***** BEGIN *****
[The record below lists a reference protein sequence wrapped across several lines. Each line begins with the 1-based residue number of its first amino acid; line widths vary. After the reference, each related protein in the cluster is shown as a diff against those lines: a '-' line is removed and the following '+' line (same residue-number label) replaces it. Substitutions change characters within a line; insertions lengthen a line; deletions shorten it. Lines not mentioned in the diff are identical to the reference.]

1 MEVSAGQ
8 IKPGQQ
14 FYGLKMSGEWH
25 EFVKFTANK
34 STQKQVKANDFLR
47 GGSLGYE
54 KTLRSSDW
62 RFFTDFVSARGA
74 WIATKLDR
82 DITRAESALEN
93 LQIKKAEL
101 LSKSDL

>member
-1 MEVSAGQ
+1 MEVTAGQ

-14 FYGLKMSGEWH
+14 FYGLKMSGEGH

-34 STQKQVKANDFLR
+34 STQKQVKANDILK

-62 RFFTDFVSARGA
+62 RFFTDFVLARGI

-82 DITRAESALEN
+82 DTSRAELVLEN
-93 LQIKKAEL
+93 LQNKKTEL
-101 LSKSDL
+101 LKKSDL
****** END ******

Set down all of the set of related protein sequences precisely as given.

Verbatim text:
[The record below lists a reference protein sequence wrapped across several lines. Each line begins with the 1-based residue number of its first amino acid; line widths vary. After the reference, each related protein in the cluster is shown as a diff against those lines: a '-' line is removed and the following '+' line (same residue-number label) replaces it. Substitutions change characters within a line; insertions lengthen a line; deletions shorten it. Lines not mentioned in the diff are identical to the reference.]

1 MEVSAGQ
8 IKPGQQ
14 FYGLKMSGEWH
25 EFVKFTANK
34 STQKQVKANDFLR
47 GGSLGYE
54 KTLRSSDW
62 RFFTDFVSARGA
74 WIATKLDR
82 DITRAESALEN
93 LQIKKAEL
101 LSKSDL

>member
-1 MEVSAGQ
+1 MEVTAGQ

-14 FYGLKMSGEWH
+14 FYGLKMSGEGH

-34 STQKQVKANDFLR
+34 STQKQVKANDILK

-62 RFFTDFVSARGA
+62 RFFTDFVLARGI

-82 DITRAESALEN
+82 DTSRAELVLEN
-93 LQIKKAEL
+93 LQNKKTEL
-101 LSKSDL
+101 LKKSDL